Treasury figures have revealed the controversial second phase of the government’s help-to-buy scheme, blamed for pushing up London property prices, has provided a “much needed lifeline to the housing market recovery in the regions”, the Telegraph reports.
The scheme allows prospective home owners to buy a new-build or existing home priced up to £600,000 with only a 5 per cent deposit, by offering guarantees over a portion of any potential losses for lenders.
In the first six months of the scheme, which was launched in October 2013, over 7,000 mortgages were completed with the support of the scheme. Of these 80 per cent were purchased by first time buyers with a much higher proportion in the north-west and the south-east.
According to the Treasury, just 5 per cent of purchases using Help to Buy 2 were located in London, with 14 per cent in the north west, 14 per cent in the south east followed by 9 per cent in the East Midlands, Yorkshire and Humberside and the east.
It was most commonly used by those with a household income of between £30,001 and £40,000 to buy property below £125,000.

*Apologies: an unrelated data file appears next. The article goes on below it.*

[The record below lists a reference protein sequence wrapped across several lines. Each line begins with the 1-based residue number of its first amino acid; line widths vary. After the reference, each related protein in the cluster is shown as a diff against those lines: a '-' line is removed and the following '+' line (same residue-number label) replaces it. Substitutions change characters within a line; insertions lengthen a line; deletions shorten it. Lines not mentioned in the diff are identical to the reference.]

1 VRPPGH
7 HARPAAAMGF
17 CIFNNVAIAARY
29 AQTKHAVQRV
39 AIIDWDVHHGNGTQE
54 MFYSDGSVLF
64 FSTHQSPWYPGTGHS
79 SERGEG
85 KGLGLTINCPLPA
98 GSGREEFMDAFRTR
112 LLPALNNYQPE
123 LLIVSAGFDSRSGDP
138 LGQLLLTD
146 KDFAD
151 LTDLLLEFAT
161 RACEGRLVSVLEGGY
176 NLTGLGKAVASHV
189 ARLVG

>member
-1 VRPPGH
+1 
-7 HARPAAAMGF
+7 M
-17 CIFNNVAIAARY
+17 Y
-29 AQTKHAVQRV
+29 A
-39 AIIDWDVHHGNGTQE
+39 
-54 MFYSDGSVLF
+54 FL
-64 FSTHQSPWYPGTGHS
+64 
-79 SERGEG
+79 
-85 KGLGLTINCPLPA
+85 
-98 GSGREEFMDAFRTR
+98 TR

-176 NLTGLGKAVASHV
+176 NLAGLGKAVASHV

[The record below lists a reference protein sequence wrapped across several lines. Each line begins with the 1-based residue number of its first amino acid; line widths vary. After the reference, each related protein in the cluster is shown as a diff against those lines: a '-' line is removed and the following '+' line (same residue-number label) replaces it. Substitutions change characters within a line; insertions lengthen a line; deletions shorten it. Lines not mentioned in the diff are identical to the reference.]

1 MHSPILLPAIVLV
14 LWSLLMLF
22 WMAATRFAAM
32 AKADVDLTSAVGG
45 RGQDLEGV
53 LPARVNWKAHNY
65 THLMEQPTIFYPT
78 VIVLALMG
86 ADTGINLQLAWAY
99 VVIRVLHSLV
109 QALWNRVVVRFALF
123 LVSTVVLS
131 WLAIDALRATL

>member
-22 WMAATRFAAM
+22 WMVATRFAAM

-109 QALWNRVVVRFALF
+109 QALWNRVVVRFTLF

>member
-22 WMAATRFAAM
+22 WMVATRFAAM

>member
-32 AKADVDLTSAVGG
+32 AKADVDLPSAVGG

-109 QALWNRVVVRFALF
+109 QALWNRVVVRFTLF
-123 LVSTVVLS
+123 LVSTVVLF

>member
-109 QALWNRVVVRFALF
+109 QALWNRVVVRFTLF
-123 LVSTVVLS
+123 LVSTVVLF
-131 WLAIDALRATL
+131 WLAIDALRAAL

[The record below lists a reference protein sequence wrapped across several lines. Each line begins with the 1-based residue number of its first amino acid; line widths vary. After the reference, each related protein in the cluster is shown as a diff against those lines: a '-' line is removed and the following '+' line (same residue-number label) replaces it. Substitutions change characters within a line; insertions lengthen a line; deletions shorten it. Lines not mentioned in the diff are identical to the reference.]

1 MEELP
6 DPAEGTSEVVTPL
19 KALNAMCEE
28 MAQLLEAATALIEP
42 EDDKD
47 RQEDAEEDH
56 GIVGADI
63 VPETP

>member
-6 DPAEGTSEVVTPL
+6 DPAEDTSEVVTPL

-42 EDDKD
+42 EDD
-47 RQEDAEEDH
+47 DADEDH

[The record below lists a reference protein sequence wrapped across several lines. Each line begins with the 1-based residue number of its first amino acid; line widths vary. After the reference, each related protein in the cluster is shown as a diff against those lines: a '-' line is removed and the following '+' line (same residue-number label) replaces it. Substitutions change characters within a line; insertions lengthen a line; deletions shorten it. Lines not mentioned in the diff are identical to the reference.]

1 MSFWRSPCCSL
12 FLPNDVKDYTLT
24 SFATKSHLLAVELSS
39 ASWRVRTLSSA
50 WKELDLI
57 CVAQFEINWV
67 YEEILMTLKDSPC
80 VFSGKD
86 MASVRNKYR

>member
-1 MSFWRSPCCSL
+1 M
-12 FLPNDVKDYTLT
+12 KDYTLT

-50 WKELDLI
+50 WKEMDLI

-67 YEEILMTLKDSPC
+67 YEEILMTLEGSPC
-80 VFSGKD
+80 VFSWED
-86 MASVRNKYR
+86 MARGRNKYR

The scheme has come under much criticism recently and has been blamed for pushing annual house price growth to double digits.
FTAdviser sister publication the Financial Times reported that three former chancellors of the Exchequer - Lord Lawson, Lord Lamont and Alistair Darling – said the second phase of the scheme has the “potential to inflate a future housing bubble”.
The Organisation for Economic Co-operation and Development said in its latest report that Britain’s housing market, buoyed by record low interest rates and several government-backed subsidies for home buyers, was in “danger of over-heating without further action by ministers and regulators”.
Vince Cable, the Liberal Democrat business secretary, is among those to have called on chancellor George Osborne to reconsider the scheme because of a “raging housing boom”.
Furthermore, the Bank of England also recently warned if the Mortgage Market Review fails to cool down the housing market, it will have to step in.
Prostitution and drugs boost economy
Official data has revealed that prostitution and illegal drugs are contributing around £10bn a year to the British economy, the Telegraph reports.
These illegal activities are likely to increase the level of of GDP in 2009, the most recent year which the Office for National Statistics, has calculated the data for, by around £10bn.
The ONS data revealed that £5.3bn is due to prostitution while illegal drugs are worth £4.4bn to the economy.
Jump in levy for DB schemes
Some 24 per cent of employers running final salary schemes face a 150 per cent jump in the annual levy they pay into the “pensions lifeboat fund” under new proposals that were announced yesterday (29 May 2014), the Financial Times reports.
The Pensions Protection Fund, which pays benefits to final salary scheme members if their employers go bust unveiled plans for a “radical overhaul” of the way it assesses the insolvency risk of schemes paying the levy in a new consultation document.